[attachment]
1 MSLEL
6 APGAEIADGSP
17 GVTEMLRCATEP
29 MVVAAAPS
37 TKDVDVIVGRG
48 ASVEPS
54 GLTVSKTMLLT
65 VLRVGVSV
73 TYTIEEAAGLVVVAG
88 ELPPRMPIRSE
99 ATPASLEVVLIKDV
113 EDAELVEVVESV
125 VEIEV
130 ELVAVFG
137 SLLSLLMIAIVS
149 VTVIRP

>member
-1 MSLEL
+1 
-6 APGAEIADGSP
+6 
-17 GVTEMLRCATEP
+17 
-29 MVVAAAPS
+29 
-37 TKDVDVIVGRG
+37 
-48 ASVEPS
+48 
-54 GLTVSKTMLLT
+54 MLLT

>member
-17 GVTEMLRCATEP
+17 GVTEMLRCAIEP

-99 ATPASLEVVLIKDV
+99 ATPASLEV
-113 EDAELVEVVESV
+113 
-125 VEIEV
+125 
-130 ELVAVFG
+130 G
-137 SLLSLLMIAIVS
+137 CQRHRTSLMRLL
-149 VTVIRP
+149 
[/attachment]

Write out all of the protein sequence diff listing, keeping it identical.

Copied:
1 MSLEL
6 APGAEIADGSP
17 GVTEMLRCATEP
29 MVVAAAPS
37 TKDVDVIVGRG
48 ASVEPS
54 GLTVSKTMLLT
65 VLRVGVSV
73 TYTIEEAAGLVVVAG
88 ELPPRMPIRSE
99 ATPASLEVVLIKDV
113 EDAELVEVVESV
125 VEIEV
130 ELVAVFG
137 SLLSLLMIAIVS
149 VTVIRP

>member
-1 MSLEL
+1 
-6 APGAEIADGSP
+6 
-17 GVTEMLRCATEP
+17 
-29 MVVAAAPS
+29 
-37 TKDVDVIVGRG
+37 
-48 ASVEPS
+48 
-54 GLTVSKTMLLT
+54 MLLT

>member
-17 GVTEMLRCATEP
+17 GVTEMLRCAIEP

-99 ATPASLEVVLIKDV
+99 ATPASLEV
-113 EDAELVEVVESV
+113 
-125 VEIEV
+125 
-130 ELVAVFG
+130 G
-137 SLLSLLMIAIVS
+137 CQRHRTSLMRLL
-149 VTVIRP
+149 